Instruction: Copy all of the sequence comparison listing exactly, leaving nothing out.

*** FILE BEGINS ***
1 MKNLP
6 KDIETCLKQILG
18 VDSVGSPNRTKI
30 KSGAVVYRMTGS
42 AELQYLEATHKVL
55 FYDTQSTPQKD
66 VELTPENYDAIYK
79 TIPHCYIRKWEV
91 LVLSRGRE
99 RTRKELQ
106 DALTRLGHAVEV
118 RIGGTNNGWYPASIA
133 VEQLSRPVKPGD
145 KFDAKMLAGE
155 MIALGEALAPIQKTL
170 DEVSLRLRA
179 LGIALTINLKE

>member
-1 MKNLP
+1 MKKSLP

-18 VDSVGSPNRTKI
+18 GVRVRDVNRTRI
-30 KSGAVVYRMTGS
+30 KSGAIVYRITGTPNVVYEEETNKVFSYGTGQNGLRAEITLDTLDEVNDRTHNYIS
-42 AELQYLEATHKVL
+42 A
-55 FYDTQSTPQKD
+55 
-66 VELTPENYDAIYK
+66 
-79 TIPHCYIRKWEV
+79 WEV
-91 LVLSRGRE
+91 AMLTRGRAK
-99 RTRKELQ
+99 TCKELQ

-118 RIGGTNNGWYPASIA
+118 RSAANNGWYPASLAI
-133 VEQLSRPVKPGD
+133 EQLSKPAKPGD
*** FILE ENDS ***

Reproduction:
1 MKNLP
6 KDIETCLKQILG
18 VDSVGSPNRTKI
30 KSGAVVYRMTGS
42 AELQYLEATHKVL
55 FYDTQSTPQKD
66 VELTPENYDAIYK
79 TIPHCYIRKWEV
91 LVLSRGRE
99 RTRKELQ
106 DALTRLGHAVEV
118 RIGGTNNGWYPASIA
133 VEQLSRPVKPGD
145 KFDAKMLAGE
155 MIALGEALAPIQKTL
170 DEVSLRLRA
179 LGIALTINLKE

>member
-1 MKNLP
+1 MKKSLP

-18 VDSVGSPNRTKI
+18 GVRVRDVNRTRI
-30 KSGAVVYRMTGS
+30 KSGAIVYRITGTPNVVYEEETNKVFSYGTGQNGLRAEITLDTLDEVNDRTHNYIS
-42 AELQYLEATHKVL
+42 A
-55 FYDTQSTPQKD
+55 
-66 VELTPENYDAIYK
+66 
-79 TIPHCYIRKWEV
+79 WEV
-91 LVLSRGRE
+91 AMLTRGRAK
-99 RTRKELQ
+99 TCKELQ

-118 RIGGTNNGWYPASIA
+118 RSAANNGWYPASLAI
-133 VEQLSRPVKPGD
+133 EQLSKPAKPGD